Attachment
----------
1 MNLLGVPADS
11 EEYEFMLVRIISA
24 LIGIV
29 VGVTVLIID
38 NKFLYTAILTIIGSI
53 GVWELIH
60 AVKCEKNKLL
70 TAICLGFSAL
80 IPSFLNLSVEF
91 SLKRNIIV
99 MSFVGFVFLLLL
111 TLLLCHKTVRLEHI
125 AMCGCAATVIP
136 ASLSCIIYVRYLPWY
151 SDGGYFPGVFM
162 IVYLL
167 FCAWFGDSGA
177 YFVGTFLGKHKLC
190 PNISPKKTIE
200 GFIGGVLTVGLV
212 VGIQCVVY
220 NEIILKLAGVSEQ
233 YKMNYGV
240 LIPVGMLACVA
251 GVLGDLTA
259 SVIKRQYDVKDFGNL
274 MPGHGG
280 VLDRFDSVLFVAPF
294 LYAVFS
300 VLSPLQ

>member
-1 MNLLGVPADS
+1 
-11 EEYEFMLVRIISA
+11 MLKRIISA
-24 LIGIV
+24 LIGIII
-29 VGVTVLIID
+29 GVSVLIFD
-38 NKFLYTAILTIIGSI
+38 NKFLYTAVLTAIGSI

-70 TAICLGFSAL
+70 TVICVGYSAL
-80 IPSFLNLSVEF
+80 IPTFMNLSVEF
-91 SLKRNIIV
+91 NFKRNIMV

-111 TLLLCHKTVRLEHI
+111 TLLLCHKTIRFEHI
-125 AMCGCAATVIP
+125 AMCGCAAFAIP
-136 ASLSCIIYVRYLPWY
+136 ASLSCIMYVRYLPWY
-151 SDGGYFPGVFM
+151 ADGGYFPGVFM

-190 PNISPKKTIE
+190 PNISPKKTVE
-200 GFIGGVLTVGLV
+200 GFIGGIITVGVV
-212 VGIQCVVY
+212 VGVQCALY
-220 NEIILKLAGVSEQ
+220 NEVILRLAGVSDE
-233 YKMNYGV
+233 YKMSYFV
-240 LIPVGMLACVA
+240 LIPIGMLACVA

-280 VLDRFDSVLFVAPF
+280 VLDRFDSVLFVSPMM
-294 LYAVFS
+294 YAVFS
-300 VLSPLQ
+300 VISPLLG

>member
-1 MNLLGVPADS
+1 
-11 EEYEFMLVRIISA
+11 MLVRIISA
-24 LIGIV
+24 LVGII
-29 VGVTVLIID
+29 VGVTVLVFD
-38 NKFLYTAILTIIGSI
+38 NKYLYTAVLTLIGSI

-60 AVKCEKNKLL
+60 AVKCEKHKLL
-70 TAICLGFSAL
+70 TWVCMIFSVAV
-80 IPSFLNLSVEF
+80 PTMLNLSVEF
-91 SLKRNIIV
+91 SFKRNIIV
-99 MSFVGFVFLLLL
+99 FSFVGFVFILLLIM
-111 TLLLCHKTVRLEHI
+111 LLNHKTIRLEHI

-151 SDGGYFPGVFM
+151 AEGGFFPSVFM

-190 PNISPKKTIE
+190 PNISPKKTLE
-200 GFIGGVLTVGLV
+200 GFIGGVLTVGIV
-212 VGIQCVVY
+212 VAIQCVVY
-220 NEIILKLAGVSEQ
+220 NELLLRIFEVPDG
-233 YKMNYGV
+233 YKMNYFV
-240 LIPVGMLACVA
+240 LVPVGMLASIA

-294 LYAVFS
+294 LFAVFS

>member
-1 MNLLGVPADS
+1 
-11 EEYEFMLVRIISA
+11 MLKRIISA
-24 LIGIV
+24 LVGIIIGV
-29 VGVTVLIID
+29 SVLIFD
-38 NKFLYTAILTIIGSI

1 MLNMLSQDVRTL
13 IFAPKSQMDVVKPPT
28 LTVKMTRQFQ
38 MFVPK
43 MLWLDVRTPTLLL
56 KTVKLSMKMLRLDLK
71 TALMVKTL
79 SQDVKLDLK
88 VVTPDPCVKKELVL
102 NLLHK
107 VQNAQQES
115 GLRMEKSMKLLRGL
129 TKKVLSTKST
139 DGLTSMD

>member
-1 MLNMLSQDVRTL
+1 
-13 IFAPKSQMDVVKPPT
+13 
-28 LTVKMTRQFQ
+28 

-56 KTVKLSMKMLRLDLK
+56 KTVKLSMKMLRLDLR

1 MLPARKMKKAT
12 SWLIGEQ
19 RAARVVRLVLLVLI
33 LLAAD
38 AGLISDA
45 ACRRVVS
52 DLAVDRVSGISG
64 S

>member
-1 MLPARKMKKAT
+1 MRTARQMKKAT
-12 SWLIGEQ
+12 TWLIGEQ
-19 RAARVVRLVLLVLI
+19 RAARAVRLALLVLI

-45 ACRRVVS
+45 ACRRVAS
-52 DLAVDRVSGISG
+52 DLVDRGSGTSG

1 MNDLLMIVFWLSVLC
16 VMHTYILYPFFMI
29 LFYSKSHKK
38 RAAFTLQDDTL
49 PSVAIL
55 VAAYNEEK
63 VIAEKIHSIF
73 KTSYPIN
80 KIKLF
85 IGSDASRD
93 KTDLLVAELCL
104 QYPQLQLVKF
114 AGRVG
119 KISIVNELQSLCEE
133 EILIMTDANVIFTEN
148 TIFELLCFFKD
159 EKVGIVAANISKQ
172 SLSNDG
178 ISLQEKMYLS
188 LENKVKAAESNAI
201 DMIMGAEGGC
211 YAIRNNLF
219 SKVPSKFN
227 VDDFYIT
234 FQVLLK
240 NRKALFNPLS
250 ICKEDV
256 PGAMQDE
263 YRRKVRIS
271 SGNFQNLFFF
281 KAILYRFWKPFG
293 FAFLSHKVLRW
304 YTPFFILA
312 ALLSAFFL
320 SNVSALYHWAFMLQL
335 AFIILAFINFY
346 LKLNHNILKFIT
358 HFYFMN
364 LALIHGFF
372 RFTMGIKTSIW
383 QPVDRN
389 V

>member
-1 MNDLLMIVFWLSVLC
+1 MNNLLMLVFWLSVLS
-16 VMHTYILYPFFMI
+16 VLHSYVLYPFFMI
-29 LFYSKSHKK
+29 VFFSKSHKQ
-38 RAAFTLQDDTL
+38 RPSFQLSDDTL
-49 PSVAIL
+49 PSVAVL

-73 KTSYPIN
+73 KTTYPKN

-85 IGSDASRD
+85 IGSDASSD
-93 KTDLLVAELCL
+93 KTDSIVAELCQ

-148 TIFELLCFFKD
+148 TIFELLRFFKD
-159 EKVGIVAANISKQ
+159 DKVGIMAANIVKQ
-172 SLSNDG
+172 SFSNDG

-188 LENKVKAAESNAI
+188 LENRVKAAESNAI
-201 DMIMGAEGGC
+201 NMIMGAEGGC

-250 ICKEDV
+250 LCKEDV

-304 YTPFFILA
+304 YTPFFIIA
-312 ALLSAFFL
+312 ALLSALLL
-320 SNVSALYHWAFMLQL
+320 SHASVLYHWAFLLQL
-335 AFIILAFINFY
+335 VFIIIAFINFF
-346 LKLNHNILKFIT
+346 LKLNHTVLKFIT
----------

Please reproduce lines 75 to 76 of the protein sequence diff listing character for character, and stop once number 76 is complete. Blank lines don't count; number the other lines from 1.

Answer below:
-1 MNLLGVPADS
+1 